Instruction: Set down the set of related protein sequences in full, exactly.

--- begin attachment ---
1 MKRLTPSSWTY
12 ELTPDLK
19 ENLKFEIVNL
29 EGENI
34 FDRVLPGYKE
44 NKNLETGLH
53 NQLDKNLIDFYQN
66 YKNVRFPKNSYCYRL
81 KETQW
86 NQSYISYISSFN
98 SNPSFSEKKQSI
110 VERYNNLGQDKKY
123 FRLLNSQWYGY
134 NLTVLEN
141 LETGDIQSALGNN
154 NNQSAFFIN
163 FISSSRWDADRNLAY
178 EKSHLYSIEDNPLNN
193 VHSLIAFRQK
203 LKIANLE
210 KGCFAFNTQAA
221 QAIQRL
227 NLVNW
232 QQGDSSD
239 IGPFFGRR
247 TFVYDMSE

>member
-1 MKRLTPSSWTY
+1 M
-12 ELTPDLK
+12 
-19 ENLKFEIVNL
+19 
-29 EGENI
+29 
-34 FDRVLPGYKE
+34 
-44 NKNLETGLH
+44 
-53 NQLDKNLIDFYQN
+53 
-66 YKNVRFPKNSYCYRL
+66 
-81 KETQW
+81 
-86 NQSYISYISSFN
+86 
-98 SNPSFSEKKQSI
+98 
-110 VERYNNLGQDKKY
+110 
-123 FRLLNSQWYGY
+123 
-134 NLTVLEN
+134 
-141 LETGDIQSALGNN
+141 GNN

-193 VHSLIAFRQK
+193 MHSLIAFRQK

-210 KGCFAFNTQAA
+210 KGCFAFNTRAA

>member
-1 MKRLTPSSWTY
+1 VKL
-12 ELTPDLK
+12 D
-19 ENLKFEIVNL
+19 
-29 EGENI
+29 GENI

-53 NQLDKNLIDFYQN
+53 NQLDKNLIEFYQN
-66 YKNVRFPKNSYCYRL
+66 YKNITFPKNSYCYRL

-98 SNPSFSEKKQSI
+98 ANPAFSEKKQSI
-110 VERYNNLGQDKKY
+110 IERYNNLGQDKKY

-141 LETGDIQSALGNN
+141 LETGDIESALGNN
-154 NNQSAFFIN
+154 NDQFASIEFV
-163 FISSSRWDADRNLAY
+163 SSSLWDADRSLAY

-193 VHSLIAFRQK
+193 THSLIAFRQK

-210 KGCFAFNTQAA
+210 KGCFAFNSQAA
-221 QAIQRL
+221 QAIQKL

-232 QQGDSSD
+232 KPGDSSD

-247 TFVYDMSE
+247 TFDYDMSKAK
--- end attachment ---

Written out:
1 MKRLTPSSWTY
12 ELTPDLK
19 ENLKFEIVNL
29 EGENI
34 FDRVLPGYKE
44 NKNLETGLH
53 NQLDKNLIDFYQN
66 YKNVRFPKNSYCYRL
81 KETQW
86 NQSYISYISSFN
98 SNPSFSEKKQSI
110 VERYNNLGQDKKY
123 FRLLNSQWYGY
134 NLTVLEN
141 LETGDIQSALGNN
154 NNQSAFFIN
163 FISSSRWDADRNLAY
178 EKSHLYSIEDNPLNN
193 VHSLIAFRQK
203 LKIANLE
210 KGCFAFNTQAA
221 QAIQRL
227 NLVNW
232 QQGDSSD
239 IGPFFGRR
247 TFVYDMSE

>member
-1 MKRLTPSSWTY
+1 M
-12 ELTPDLK
+12 
-19 ENLKFEIVNL
+19 
-29 EGENI
+29 
-34 FDRVLPGYKE
+34 
-44 NKNLETGLH
+44 
-53 NQLDKNLIDFYQN
+53 
-66 YKNVRFPKNSYCYRL
+66 
-81 KETQW
+81 
-86 NQSYISYISSFN
+86 
-98 SNPSFSEKKQSI
+98 
-110 VERYNNLGQDKKY
+110 
-123 FRLLNSQWYGY
+123 
-134 NLTVLEN
+134 
-141 LETGDIQSALGNN
+141 GNN

-193 VHSLIAFRQK
+193 MHSLIAFRQK

-210 KGCFAFNTQAA
+210 KGCFAFNTRAA

>member
-1 MKRLTPSSWTY
+1 VKL
-12 ELTPDLK
+12 D
-19 ENLKFEIVNL
+19 
-29 EGENI
+29 GENI

-53 NQLDKNLIDFYQN
+53 NQLDKNLIEFYQN
-66 YKNVRFPKNSYCYRL
+66 YKNITFPKNSYCYRL

-98 SNPSFSEKKQSI
+98 ANPAFSEKKQSI
-110 VERYNNLGQDKKY
+110 IERYNNLGQDKKY

-141 LETGDIQSALGNN
+141 LETGDIESALGNN
-154 NNQSAFFIN
+154 NDQFASIEFV
-163 FISSSRWDADRNLAY
+163 SSSLWDADRSLAY

-193 VHSLIAFRQK
+193 THSLIAFRQK

-210 KGCFAFNTQAA
+210 KGCFAFNSQAA
-221 QAIQRL
+221 QAIQKL

-232 QQGDSSD
+232 KPGDSSD

-247 TFVYDMSE
+247 TFDYDMSKAK